An encounter with ISS Auerbach.
1. Normally a navigator of your skill would not be assigned to this sort of ship. Why are you here?
Not many people have been to Aleph-Seven. I got to know the sector well back when I served in the Navy—they were running lots of supplies to clandestine bases out here at the time. Since then, no one’s really bothered with the sector—the markets aren’t ripe here. I don’t know why our company is suddenly interested, but my familiarity with the sector was important enough for them to ask me about it when I interviewed.
2. Where did you get that scar?
When I was twelve, my family and I were riding horses in the outback. My horse shied when it saw a snake and tossed me from my saddle. I fell on a sharp rock and gashed my leg to the bone. I was panicked, but my parents didn’t call a medivac. They tore an old shirt into strips and wrapped it tightly, had me smoke some herb that numbed the pain a bit, and we continued with our vacation. I was miserable for the rest of the trip, but my parents wouldn’t bend. One more thing to set me apart, I guess.
3. Why don’t you like being the age you are?
I’m out of step with my peers, whose youth-boost has them looking twenty five well into their fifties. I look old, much older than my peers; it makes socialization hard. I worry that I’m being picked up because I’m a freak, because they’re cruising for an exotic.
4. You are normally very close to your family, but recently have fallen out of touch. Why?
Mom… I love her dearly, but she’s cutting herself off from the universe. She kept the faith, stayed orthodox and skeptical of the modern corrupting world. Recently she’s been sick and needs treatments that her faith doesn’t allow; she’s tired of fighting me over it, but I can’t just let her die for no good reason.
Dad hears me, but says he has to support her one-hundred percent. My sisters Becky, Marie, and Kesha have all turned inward, to their children and families. I love being an uncle, but space is large… it’s hard to keep up when I’m absent for such long stretches.
5. What piece of contraband have you smuggled aboard? Who else knows about it?
I have the embargoed communications of Tau Ceti Prime hidden on a memory crystal. It’s a six month log of the world’s communications—so many people so desperate to get their message out. I couldn’t resist the humanitarian cry, despite the black mark of the Junta in charge.
6. When do you feel most alone?
At 5:45 am, after my alarm has gone off and I need to rise for morning readings… but the chill of the corridor and the unpleasant sonics of the shower encourage me to huddle warm a few minutes longer.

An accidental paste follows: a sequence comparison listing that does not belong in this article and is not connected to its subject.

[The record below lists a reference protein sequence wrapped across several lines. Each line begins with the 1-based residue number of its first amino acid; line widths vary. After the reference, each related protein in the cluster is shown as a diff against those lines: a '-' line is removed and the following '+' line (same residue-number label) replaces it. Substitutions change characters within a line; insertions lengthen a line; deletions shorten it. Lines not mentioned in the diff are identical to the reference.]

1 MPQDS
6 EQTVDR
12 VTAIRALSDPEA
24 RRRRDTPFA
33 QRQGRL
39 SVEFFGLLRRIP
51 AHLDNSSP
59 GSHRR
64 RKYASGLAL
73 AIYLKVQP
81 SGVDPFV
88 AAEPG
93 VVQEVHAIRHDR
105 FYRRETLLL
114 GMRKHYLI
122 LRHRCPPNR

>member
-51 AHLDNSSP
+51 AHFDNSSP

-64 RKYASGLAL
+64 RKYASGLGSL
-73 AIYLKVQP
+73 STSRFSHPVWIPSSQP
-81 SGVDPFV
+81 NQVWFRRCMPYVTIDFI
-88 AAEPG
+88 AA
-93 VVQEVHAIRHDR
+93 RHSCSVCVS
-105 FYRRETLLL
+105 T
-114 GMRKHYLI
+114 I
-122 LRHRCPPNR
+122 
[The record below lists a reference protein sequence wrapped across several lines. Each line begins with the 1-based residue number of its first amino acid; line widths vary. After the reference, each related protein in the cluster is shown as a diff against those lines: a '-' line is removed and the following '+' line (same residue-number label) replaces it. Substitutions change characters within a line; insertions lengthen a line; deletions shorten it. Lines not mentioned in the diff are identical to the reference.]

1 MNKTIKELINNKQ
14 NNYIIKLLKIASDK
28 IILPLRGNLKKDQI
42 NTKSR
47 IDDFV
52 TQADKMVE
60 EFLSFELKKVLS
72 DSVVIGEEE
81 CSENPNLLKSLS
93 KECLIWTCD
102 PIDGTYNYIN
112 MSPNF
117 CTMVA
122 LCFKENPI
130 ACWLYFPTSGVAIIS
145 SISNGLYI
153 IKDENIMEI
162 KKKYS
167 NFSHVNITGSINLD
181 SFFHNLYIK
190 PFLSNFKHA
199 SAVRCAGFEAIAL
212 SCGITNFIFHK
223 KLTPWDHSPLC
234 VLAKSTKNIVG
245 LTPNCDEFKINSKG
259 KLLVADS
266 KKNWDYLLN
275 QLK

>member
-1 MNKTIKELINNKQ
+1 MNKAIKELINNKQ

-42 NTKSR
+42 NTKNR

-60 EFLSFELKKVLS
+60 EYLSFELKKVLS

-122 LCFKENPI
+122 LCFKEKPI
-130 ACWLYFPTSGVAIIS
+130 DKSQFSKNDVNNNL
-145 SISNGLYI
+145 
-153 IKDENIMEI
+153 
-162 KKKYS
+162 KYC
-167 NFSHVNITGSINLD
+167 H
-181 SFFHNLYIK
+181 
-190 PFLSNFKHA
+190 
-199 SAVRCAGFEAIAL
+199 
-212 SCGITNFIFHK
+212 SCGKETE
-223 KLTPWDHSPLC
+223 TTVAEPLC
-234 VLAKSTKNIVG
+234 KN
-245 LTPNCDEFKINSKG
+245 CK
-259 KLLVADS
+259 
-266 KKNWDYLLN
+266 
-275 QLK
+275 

7. Which member of the crew don’t you trust (i.e. the captain, the medic, the technician)? Why?
I don’t trust the doctor; it’s a hangover from my anti-medicine upbringing. I know that I’m a freak, thanks to my parent’s choices—who would voluntarily set their children up for the indignities of age when they are so easily prevented? But I’m old enough, and the treatment is so prevalent, that everyone—even the doctor—treats me like it was my choice.
8. Why are you also in charge of the inventory?
The navigator is a ship’s officer, but works in small groups or alone most of the time. They’re important, but no one wants to pay for the 90% of the trip when they’re not doing much, so they get assigned additional roles. Because they’re not leaders of men, they typically get assigned tracking and spreadsheet tasks and a crew that runs the day to day with little interference. Thus, I’m also the inventory control officer. I’m just happy they also didn’t also make me the trade accountant!
9. What hobby do you have that occasionally comes in handy?
I’m a rock climber and wilderness enthusiast. Most people look at my gray hair and wonder, but I really do enjoy getting back to nature and breathing non-canned air. You’d be amazed at how many navigators are the same way—people think we’re all about ship life, because that’s how they see us professionally, but given a chance, we get together and whitewater raft or hike alien worlds.
10. What disease do you fear most and why?
Alzheimer’s; so much of what I do is tied to remembering places and their connections. I don’t know if I’d still be me if I was unable to do my job, or remember all the fine details that make life, life.
11. What did you do during your last shore leave?
Sherri and I took in the cliffs of Manichego and hiked the eastern rim. The 0.85g made the exercise feel easy, and the atmosphere made the sunsets vibrant. The warm green sunsets were unreal—you couldn’t tell where the local grass analog stopped and the sky began.
12. What is your name?
I’m Deputy Commander Oriel, at your service.